- The Magazine
The Fairfax County School Board will retain a pro-LGBT majority following Tuesday’s elections, which saw 7 of 8 incumbents who had voted for trans-inclusive nondiscrimination protections re-elected.
The only incumbent to lose was Ted Velkoff, who was defeated by Jeanette Hough. Hough had been endorsed by the Traditional Values Coalition (TVC), which strenuously objected to the inclusion of sexual orientation and gender identity in Fairfax’s nondiscrimination policy. Another TVC-backed candidate, Tom Wilson, picked up an open seat in the the Sully District. Together with incumbent Elizabeth Schultz (Springfield) — who had no opposition Tuesday — TVC and similar conservative groups managed a net gain of one seat, while pro-LGBT incumbents and challengers retained control of the board by a 9-3 margin.
Most notably, in the Providence District, incumbent Patty Reed, who had voted against including gender identity in the nondiscrimination policy, was defeated by challenger Dalia Palchik, who openly campaigned on a pro-LGBT platform. With her victory, Palchik also becomes the only Latina on the school board.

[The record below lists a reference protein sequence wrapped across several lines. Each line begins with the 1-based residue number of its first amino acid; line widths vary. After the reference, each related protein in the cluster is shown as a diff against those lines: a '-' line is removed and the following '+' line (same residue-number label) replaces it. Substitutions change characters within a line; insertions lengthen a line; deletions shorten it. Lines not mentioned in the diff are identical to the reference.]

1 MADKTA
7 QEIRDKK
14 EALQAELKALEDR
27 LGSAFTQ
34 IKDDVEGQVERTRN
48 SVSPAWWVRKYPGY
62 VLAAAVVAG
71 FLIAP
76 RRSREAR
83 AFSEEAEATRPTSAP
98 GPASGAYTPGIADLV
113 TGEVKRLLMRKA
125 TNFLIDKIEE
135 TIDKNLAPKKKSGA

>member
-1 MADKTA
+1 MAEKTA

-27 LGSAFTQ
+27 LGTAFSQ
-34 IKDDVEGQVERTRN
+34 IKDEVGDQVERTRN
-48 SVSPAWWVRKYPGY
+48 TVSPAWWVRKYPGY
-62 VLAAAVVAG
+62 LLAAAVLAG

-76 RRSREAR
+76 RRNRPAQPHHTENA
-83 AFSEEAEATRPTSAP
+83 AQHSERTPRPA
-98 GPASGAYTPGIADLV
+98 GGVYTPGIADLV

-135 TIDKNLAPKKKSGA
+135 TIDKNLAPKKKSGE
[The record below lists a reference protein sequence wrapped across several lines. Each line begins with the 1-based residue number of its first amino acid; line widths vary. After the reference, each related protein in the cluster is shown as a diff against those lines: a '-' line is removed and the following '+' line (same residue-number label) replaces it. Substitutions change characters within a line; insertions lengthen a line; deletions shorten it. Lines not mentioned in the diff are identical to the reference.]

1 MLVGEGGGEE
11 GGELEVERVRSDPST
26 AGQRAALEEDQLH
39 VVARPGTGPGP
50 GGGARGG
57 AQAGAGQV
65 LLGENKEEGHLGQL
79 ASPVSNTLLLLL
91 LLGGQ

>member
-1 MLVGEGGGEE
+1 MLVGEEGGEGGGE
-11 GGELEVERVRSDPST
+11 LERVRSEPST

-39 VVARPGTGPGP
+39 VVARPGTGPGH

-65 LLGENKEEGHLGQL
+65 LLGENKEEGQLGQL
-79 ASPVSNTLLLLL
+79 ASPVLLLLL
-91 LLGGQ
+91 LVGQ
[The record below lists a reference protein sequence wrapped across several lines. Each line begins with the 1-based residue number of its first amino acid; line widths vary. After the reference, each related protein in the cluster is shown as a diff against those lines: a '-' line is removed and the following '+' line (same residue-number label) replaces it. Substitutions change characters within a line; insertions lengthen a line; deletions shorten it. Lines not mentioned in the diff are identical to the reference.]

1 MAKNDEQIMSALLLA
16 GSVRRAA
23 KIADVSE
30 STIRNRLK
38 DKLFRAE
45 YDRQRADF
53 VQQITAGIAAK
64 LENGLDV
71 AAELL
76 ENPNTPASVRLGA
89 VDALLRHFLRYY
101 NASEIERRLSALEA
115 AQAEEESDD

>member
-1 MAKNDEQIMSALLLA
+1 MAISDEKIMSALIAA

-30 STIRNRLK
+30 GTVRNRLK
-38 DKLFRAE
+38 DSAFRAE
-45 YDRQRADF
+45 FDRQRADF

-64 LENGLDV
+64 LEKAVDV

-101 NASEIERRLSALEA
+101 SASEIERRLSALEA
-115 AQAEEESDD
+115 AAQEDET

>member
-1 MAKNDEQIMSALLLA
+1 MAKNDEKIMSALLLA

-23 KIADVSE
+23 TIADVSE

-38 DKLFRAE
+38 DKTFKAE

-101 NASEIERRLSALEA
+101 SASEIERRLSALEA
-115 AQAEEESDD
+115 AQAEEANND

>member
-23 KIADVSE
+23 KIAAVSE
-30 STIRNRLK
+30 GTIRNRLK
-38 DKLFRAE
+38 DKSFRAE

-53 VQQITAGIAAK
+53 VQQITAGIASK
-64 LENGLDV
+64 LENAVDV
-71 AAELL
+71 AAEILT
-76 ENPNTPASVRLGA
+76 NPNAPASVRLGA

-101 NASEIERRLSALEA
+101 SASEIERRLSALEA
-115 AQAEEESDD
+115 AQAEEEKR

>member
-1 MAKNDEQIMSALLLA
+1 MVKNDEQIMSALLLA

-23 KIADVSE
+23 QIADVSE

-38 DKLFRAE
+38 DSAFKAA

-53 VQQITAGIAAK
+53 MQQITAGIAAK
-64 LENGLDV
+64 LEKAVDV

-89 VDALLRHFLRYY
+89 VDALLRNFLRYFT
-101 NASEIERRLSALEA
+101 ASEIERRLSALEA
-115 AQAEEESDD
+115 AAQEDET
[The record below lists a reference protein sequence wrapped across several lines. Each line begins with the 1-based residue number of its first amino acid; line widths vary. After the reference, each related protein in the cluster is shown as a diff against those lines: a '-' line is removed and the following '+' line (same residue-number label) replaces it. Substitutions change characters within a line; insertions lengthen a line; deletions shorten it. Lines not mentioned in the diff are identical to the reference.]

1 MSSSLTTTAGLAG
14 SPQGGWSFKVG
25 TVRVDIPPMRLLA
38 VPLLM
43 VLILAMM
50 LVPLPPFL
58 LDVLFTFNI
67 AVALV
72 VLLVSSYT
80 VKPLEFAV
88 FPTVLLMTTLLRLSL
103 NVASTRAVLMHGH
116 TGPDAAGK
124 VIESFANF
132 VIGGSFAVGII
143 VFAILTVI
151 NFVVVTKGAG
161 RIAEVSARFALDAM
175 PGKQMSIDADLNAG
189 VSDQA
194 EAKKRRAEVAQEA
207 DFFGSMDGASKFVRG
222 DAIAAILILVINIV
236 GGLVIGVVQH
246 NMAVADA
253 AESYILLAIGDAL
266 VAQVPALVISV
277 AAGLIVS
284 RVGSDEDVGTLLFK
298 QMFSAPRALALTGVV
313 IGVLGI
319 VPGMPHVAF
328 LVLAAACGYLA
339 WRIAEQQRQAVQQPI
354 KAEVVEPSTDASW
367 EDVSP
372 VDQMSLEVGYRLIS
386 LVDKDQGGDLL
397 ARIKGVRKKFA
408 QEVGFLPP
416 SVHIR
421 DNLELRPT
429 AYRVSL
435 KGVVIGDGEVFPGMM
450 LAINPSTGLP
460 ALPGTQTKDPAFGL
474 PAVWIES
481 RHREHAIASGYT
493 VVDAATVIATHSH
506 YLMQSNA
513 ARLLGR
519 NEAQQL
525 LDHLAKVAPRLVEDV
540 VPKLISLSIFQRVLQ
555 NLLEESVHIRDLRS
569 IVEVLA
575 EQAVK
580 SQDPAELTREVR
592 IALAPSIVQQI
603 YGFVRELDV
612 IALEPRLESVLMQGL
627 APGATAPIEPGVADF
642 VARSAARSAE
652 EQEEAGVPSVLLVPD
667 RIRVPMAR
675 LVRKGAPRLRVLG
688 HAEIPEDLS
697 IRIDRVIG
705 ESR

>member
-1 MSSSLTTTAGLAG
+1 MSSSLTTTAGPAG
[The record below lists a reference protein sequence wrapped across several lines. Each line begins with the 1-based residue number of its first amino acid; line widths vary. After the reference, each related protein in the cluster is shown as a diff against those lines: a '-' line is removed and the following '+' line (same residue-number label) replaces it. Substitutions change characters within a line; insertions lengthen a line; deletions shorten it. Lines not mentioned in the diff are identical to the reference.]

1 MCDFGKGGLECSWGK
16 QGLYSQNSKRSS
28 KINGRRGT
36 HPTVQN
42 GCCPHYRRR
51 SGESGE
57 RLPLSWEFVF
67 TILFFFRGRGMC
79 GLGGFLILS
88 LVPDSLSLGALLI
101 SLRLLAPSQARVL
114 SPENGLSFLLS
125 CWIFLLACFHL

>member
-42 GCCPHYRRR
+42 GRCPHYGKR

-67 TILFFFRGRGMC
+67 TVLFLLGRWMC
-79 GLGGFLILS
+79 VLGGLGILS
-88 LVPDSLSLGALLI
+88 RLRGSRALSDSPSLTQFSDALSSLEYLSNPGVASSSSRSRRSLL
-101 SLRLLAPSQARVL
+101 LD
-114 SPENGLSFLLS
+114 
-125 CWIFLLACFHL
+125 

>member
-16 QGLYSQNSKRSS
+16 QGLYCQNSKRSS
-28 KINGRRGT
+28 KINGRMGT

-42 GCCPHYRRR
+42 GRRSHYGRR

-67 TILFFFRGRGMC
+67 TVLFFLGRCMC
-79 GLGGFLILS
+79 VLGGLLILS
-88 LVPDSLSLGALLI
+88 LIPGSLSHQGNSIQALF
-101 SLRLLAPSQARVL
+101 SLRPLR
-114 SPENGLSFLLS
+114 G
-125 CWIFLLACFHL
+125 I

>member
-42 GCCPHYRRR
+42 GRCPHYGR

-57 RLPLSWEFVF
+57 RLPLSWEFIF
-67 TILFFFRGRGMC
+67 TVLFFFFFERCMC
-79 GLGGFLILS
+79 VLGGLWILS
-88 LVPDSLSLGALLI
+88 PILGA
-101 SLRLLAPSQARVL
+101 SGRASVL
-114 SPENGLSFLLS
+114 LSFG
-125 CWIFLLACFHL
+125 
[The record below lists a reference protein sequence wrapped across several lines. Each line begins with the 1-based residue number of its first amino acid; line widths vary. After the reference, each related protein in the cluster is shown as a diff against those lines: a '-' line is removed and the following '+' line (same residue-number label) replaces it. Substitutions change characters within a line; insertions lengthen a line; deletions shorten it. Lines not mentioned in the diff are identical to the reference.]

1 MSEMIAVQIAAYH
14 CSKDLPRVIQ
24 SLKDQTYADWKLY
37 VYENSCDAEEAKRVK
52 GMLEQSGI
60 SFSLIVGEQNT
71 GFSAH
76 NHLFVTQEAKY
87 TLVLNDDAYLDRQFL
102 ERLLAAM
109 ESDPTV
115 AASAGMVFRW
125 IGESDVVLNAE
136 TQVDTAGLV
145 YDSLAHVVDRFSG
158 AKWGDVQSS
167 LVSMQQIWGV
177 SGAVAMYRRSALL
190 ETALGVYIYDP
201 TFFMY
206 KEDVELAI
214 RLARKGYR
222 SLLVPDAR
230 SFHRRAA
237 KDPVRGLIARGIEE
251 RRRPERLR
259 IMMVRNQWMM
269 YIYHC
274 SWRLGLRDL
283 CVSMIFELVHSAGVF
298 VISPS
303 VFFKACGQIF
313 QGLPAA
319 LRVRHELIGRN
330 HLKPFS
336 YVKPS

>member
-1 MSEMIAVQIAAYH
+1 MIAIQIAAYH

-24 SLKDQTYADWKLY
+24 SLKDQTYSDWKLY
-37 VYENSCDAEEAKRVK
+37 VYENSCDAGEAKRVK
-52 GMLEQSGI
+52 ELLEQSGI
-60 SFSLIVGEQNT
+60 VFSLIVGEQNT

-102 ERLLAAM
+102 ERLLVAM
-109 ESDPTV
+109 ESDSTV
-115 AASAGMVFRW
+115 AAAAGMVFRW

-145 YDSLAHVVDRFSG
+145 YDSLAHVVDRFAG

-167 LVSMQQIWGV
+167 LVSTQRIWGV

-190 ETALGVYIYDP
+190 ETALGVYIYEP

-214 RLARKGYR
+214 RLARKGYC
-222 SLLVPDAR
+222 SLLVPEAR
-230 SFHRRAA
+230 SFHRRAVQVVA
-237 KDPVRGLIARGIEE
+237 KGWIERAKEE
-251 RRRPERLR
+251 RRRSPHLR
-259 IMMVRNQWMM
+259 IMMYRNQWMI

Tuesday’s election results could be significant, as they likely ensure that the nondiscrimination policy will not be repealed. Because more than 1 of every 7 children in Virginia public schools is educated in Fairfax County, the success of the pro-LGBT policies there could foreshadow the introduction of similar policies elsewhere in the commonwealth.
“At NVAE, we are extremely excited to see that these incumbents were re-elected,” says David Aponte of Northern Virginia Advocates for Equality. “Months ago, when we had these victories, people said that the polls would tell how people were feeling. And now, we have our answer. We can see that the people agreed with the policies that were put into effect, and we can expect more great things from each of the elected officials here so we can continue making progress here in Fairfax.”
Aponte said that overall, the attempts by conservative groups like the Traditional Values Coalition were mostly unsuccessful, as most of the pro-LGBT incumbents were re-elected, and Palchik defeated Reed by a large margin. He says that NVAE hopes to build on its success in Fairfax by working with other Northern Virginia communities to push for similar policies that will protect LGBT students and staff.
James Parrish, the executive director of Equality Virginia, also praised the election results, celebrating the victories of most incumbents and Palchik’s win.
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